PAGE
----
U.S. sanctions secret Hamas investment network
The terrorist organization’s Investment Office has amassed $500 million in assets ‘while Palestinians in Gaza face harsh living and economic conditions under Hamas’
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In a move meant to target the finances of the terrorist group Hamas, the Treasury Department on Tuesday sanctioned several people and entities connected to a secretive Hamas investment network with $500 million in assets.
“Today’s action targets the individuals and companies that Hamas uses to conceal and launder funds,” Elizabeth Rosenberg, the assistant secretary of the Treasury for terrorist financing and financial crimes, said in a press release.
The sanctions, announced while Rosenberg was in Israel to discuss efforts to counter terrorist financing, target a senior Hamas official, three Hamas financial facilitators and six companies — operating in Sudan, Turkey, Saudi Arabia, Algeria and the United Arab Emirates — that have generated revenue for Hamas through the group’s Investment Office.
The State Department pointed out the irony of Hamas growing its investment portfolio “while Palestinians in Gaza face harsh living and economic conditions,” department spokesperson Ned Price said in a press release.
“They are the ruling entity in Gaza, and people are suffering, and they’re sitting on half a billion dollars that they’re basically reserving for support[ing] militant activity. It really kind of underscores what Hamas is all about,” said Matthew Levitt, a former FBI investigator and deputy assistant secretary for intelligence and analysis at the Treasury Department who is now the Fromer-Wexler Fellow at The Washington Institute for Near East Policy. “Governance and taking care of the Palestinian people is and always will be secondary to trying to destroy Israel and create an Islamic state in Palestine.”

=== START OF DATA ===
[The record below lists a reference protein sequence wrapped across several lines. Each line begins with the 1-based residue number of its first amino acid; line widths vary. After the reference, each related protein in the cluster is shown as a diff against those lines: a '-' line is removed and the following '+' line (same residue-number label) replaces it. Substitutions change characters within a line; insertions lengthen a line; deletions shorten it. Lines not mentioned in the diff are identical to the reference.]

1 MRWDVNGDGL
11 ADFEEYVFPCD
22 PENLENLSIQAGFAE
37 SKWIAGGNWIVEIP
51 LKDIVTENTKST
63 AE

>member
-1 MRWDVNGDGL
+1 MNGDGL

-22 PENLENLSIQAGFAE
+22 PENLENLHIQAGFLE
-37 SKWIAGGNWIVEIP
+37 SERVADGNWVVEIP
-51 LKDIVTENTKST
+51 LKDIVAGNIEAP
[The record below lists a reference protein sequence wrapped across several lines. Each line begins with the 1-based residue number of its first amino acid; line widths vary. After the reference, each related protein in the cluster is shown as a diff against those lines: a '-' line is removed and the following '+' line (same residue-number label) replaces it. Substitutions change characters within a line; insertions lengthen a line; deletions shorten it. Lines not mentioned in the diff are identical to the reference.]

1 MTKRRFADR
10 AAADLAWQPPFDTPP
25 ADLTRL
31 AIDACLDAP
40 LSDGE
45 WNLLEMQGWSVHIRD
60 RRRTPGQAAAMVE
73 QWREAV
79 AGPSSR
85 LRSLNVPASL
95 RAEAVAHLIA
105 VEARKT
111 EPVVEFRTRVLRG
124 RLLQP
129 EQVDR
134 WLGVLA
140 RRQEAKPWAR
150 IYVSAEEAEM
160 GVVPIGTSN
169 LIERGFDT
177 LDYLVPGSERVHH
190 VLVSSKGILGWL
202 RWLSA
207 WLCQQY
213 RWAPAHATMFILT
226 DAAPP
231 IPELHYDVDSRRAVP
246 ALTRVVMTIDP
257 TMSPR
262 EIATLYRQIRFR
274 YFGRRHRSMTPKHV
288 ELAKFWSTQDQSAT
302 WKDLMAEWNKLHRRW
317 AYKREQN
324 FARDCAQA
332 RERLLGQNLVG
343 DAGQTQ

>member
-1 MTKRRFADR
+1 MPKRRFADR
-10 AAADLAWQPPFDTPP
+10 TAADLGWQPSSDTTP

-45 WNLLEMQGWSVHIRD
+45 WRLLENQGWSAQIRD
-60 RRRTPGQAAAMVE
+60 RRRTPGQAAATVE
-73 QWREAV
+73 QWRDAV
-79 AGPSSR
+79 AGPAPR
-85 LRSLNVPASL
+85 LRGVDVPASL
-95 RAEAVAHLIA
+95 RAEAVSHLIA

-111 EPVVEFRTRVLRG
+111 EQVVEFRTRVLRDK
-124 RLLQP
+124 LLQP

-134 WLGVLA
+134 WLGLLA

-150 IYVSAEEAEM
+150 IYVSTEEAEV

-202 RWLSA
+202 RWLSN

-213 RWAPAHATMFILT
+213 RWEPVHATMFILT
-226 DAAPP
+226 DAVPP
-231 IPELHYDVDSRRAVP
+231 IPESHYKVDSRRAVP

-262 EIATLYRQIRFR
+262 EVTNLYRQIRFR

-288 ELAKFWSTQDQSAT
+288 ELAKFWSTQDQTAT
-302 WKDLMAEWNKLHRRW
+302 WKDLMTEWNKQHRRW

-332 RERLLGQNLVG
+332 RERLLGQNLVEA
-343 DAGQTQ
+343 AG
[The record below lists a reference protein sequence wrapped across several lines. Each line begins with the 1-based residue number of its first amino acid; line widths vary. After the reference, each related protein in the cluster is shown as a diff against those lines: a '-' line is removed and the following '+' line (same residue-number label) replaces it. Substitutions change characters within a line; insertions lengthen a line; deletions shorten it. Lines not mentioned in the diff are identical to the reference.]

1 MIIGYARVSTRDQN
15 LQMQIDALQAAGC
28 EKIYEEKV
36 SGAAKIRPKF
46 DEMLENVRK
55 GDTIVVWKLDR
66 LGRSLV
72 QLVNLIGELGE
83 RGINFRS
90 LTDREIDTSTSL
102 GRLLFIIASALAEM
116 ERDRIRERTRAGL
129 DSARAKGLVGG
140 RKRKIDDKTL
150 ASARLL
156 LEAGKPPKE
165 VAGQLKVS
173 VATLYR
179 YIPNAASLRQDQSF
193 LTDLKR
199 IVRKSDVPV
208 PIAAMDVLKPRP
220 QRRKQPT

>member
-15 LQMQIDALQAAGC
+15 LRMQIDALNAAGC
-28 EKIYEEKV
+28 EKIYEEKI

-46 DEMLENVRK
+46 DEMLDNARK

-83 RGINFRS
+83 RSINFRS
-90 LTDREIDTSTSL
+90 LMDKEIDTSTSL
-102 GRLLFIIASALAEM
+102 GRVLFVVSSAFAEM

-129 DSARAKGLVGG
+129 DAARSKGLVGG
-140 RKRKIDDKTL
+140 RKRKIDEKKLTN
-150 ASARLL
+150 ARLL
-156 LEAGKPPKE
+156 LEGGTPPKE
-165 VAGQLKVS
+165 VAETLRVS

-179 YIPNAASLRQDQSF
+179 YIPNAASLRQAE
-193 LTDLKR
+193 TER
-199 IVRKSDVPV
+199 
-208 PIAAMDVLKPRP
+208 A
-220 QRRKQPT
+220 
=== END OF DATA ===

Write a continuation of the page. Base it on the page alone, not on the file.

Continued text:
The designation of the network by the Treasury Department’s Office of Foreign Assets Control will have implications for “anybody who continues to do business with [or] provide financial services to any of these persons or companies,” Levitt noted. It does not mean Hamas will necessarily lose access to all of the money, he said, but there will be a “significant disruption” to the investment operation.
“At a minimum, Hamas is going to have to rebuild this covert financial infrastructure dedicated to financing militancy from scratch,” added Levitt.
The sanctions build on government policy toward Hamas going back more than a decade and a half, said Michael Greenwald, who served as U.S. Treasury attaché to Qatar and Kuwait from 2015 to 2017. But they also come several months after the Biden administration pledged to constrain its use of sanctions following a 2021 review of financial and economic sanctions.
“I think there is a higher bar now because I think there’s a recognition that we don’t want to overuse our sanctions authority,” Greenwald said. “I think when you see this administration take actions following that review, it means that they’re significant.”
The sanctions should serve as a “wake-up call,” said Levitt, “to those who have been thinking that Hamas is moderated and is mostly focused on governance and Gaza.”